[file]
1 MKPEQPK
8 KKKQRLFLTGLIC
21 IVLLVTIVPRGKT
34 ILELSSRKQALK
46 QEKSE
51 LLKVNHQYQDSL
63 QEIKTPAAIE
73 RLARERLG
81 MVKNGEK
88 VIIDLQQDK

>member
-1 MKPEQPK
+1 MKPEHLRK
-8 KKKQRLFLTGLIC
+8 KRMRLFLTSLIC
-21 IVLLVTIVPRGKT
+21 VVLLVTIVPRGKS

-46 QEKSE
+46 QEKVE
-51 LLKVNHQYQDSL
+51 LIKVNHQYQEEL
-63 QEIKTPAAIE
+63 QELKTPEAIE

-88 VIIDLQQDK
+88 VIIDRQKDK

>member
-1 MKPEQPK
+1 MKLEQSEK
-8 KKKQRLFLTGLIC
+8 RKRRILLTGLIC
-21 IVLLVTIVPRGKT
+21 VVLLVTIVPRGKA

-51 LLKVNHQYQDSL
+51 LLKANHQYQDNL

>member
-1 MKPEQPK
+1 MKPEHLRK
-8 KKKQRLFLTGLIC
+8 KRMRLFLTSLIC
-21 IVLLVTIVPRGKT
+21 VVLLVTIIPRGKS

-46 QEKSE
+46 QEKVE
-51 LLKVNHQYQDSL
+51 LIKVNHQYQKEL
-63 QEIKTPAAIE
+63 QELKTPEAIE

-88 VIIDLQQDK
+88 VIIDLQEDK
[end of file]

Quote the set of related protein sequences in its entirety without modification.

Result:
1 MKPEQPK
8 KKKQRLFLTGLIC
21 IVLLVTIVPRGKT
34 ILELSSRKQALK
46 QEKSE
51 LLKVNHQYQDSL
63 QEIKTPAAIE
73 RLARERLG
81 MVKNGEK
88 VIIDLQQDK

>member
-1 MKPEQPK
+1 MKPEHLRK
-8 KKKQRLFLTGLIC
+8 KRMRLFLTSLIC
-21 IVLLVTIVPRGKT
+21 VVLLVTIVPRGKS

-46 QEKSE
+46 QEKVE
-51 LLKVNHQYQDSL
+51 LIKVNHQYQEEL
-63 QEIKTPAAIE
+63 QELKTPEAIE

-88 VIIDLQQDK
+88 VIIDRQKDK

>member
-1 MKPEQPK
+1 MKLEQSEK
-8 KKKQRLFLTGLIC
+8 RKRRILLTGLIC
-21 IVLLVTIVPRGKT
+21 VVLLVTIVPRGKA

-51 LLKVNHQYQDSL
+51 LLKANHQYQDNL

>member
-1 MKPEQPK
+1 MKPEHLRK
-8 KKKQRLFLTGLIC
+8 KRMRLFLTSLIC
-21 IVLLVTIVPRGKT
+21 VVLLVTIIPRGKS

-46 QEKSE
+46 QEKVE
-51 LLKVNHQYQDSL
+51 LIKVNHQYQKEL
-63 QEIKTPAAIE
+63 QELKTPEAIE

-88 VIIDLQQDK
+88 VIIDLQEDK